Join Date: Dec 2006
Location: Wilmore, Kentucky
Feedback Score: 0 reviews
Re: AC shim hints
Additional thoughts about the shims.
One of the questions I had before I took the shim out was, ďWhy is it there to start with if it keeps the compressor from kicking in?Ē Once I got it apart I could see the genius of the system. When the clutch is new everything works great because when the compressor and the clutch are assembled the air gap is what it should be. As the clutch and its mating surfaces wear, the air gap between the two surfaces increases to the point where it is hard for the magnetic forces to overcome the air gap and engage the clutch and it becomes intermittent. I think one reason we see the problem first appear when the rpms are low is that the alternator is putting out a little less voltage. When the rpms pick up the voltage increases a little, the magnetic force increases and the clutch kicks in. This works until the mating surfaces get worn so much that even the higher voltage wonít increase the magnetic field enough to engage the clutch. At this point Ford could have sold us all new clutches but it looks to me like it was designed that by simply removing a spacer (shim) we extend the life of the clutch. Once I did it I bet it isnít a 15 minute job. From what I have read when the clutches are new there is probably more than one shim installed. As the clutch wears you take them out one at a time until they are all gone. Once that happens and the air gap increases to the point that the clutch is again intermittent you are looking at a new clutch because there is no more adjustment. Some of the real mechanics on this site may disagree with my analysis and if they do I will defer to their experience.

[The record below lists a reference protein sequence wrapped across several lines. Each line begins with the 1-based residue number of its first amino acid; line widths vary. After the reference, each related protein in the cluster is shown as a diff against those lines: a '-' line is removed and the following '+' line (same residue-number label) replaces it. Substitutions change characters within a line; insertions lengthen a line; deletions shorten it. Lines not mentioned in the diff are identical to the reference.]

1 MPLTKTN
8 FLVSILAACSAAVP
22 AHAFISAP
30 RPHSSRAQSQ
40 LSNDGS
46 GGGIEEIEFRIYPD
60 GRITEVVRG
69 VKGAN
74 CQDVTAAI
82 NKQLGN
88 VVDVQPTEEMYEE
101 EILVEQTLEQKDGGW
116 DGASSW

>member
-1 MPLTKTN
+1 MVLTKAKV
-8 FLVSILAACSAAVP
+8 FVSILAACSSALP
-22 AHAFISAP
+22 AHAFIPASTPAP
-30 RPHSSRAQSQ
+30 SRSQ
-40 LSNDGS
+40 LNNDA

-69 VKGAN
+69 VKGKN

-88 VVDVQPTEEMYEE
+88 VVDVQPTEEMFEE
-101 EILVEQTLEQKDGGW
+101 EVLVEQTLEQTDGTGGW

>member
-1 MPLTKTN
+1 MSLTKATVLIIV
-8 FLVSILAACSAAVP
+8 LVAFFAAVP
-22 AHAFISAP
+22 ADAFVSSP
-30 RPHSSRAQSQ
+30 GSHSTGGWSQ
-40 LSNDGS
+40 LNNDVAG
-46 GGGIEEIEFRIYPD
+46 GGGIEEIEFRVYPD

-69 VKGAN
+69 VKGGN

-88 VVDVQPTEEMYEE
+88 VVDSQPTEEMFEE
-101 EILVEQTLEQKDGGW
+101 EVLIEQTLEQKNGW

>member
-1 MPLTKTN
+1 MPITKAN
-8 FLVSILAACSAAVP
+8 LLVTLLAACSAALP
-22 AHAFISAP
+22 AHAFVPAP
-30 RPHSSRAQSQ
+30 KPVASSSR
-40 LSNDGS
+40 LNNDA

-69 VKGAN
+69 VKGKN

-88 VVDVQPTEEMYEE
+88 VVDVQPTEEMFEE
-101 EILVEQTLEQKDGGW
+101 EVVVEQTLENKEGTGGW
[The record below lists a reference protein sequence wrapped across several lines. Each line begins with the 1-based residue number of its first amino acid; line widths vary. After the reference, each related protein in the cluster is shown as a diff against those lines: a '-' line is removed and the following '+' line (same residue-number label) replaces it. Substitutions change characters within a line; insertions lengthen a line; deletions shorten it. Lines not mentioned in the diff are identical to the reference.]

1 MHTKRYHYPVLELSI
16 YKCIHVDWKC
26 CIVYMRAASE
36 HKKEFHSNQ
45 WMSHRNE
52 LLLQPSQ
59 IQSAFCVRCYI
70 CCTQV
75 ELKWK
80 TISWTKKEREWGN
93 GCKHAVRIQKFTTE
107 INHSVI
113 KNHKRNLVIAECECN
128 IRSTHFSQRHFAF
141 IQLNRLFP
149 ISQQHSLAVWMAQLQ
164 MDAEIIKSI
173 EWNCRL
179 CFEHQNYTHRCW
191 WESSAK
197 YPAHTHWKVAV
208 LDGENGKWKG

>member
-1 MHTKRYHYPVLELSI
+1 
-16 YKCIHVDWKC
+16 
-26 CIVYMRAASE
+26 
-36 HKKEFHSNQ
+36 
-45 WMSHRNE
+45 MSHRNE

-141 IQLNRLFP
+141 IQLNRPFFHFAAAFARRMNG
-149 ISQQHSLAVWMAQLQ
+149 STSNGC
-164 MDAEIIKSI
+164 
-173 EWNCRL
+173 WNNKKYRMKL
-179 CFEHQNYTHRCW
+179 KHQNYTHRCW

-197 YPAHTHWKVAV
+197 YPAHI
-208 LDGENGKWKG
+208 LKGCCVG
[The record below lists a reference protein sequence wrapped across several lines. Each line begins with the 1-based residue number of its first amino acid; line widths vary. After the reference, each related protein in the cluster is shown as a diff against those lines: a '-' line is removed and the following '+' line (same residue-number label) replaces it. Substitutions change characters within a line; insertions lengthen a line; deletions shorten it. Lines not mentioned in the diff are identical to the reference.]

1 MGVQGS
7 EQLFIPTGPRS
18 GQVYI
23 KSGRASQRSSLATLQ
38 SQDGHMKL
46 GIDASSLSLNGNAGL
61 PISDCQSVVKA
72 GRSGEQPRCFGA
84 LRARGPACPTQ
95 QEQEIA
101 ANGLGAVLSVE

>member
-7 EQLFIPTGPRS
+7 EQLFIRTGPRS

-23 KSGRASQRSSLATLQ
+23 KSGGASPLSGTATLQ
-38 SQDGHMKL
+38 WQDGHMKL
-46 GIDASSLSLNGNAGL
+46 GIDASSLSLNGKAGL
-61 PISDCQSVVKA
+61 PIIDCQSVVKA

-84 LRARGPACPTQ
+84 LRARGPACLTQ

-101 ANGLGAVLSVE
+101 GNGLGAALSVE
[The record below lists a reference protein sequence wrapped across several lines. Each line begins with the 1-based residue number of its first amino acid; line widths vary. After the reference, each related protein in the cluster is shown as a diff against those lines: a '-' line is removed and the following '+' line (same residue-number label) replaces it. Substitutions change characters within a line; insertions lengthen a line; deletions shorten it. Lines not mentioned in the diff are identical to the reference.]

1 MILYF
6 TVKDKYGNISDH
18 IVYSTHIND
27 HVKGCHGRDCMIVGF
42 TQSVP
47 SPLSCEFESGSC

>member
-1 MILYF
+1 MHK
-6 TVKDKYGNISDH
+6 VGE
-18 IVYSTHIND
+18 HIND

I hope this helps someone.
All I need to be a better mechanic is a bigger hammer!
2000 F-250, PSD, 4X4,Auto,
Pyro,Boost,Trans Gauges A pillar isspro guages,CC, short bed, Extang Tool Box Tonneau Cover
upgraded headlight harness, locking fuel cap,
Dual car seats for twin granddaughters
Currenty 228,000+ miles